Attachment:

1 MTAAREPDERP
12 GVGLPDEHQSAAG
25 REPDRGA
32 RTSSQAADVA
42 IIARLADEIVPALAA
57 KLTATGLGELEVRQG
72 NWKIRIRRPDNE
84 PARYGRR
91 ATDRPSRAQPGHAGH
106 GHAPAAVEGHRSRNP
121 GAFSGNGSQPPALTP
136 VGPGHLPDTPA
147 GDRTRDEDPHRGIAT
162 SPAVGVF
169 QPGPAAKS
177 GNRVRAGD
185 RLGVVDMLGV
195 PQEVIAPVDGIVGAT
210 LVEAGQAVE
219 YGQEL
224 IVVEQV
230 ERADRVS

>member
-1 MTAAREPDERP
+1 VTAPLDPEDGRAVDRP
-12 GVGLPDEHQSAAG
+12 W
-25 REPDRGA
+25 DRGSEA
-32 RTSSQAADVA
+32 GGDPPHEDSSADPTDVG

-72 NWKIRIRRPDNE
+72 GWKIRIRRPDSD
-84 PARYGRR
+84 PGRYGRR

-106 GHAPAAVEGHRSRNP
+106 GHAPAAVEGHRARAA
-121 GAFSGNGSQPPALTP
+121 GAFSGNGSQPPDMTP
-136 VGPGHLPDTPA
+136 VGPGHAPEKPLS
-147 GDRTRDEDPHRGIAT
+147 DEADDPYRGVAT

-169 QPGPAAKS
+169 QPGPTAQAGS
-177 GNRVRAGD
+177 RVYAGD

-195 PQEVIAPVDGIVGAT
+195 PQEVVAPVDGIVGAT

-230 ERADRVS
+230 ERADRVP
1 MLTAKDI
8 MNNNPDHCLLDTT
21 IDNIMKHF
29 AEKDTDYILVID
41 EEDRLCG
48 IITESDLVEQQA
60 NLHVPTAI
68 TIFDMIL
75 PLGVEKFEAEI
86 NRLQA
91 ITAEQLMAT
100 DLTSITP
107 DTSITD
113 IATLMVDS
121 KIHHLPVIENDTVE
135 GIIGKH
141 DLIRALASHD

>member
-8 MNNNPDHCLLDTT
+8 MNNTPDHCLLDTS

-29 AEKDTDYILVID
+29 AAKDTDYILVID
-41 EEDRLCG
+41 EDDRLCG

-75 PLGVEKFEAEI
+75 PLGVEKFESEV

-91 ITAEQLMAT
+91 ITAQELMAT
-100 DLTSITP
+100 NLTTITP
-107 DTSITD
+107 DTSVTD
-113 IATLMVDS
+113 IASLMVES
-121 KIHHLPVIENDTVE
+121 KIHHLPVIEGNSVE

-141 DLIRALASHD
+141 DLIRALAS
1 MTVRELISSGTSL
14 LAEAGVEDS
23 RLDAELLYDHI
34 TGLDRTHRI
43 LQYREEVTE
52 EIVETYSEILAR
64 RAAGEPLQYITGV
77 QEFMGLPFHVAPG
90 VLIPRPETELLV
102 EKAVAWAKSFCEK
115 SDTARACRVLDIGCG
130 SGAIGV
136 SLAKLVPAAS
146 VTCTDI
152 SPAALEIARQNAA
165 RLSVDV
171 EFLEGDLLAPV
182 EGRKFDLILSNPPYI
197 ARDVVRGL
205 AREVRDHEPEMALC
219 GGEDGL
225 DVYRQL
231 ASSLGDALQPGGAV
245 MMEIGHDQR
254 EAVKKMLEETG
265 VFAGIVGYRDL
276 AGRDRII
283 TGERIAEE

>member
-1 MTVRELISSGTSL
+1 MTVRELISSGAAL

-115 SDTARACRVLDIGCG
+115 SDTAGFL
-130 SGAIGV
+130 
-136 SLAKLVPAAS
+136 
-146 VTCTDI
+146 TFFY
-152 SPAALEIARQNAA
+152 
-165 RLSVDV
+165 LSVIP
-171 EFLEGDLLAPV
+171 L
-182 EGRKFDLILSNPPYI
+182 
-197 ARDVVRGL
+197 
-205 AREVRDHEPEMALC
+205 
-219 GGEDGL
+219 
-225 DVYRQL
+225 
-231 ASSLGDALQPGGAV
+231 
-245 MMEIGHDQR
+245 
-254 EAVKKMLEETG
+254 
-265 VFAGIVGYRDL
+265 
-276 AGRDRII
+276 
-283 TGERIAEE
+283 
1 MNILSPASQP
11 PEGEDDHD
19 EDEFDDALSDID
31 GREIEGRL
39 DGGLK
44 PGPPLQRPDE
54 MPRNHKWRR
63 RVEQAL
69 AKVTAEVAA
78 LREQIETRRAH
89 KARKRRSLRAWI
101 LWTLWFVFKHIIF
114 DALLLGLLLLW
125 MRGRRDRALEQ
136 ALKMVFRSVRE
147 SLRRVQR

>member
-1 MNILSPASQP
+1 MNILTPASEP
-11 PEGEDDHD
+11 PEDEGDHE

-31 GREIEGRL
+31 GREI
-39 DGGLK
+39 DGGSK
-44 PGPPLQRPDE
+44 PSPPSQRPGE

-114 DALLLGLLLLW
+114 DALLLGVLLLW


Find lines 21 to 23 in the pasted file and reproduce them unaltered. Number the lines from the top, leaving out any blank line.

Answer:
224 IVVEQV
230 ERADRVS

>member